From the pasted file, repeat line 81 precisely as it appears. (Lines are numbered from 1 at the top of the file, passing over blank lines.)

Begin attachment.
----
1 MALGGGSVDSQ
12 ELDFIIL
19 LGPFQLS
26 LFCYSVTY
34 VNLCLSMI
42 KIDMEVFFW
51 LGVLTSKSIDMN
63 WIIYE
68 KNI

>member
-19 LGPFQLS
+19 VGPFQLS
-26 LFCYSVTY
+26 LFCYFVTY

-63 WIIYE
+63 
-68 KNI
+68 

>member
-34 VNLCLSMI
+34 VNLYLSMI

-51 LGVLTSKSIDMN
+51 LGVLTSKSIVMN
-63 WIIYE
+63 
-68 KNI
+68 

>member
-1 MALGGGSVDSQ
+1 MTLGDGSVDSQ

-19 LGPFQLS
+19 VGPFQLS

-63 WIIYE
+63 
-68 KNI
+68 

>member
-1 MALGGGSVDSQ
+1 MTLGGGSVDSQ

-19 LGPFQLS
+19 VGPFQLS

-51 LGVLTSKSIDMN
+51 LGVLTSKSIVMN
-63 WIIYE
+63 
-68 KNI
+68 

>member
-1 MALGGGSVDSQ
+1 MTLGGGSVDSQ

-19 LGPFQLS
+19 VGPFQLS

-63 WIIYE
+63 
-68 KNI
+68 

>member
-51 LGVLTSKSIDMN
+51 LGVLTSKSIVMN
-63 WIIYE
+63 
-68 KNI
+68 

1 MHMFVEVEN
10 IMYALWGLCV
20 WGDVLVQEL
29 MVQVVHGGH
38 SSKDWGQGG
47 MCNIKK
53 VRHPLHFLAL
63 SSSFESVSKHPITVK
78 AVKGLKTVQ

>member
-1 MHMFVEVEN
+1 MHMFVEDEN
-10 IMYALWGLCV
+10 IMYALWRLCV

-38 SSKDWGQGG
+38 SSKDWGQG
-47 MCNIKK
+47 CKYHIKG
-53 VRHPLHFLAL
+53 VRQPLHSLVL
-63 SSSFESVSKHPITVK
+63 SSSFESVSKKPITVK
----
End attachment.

+47 CKYHIKG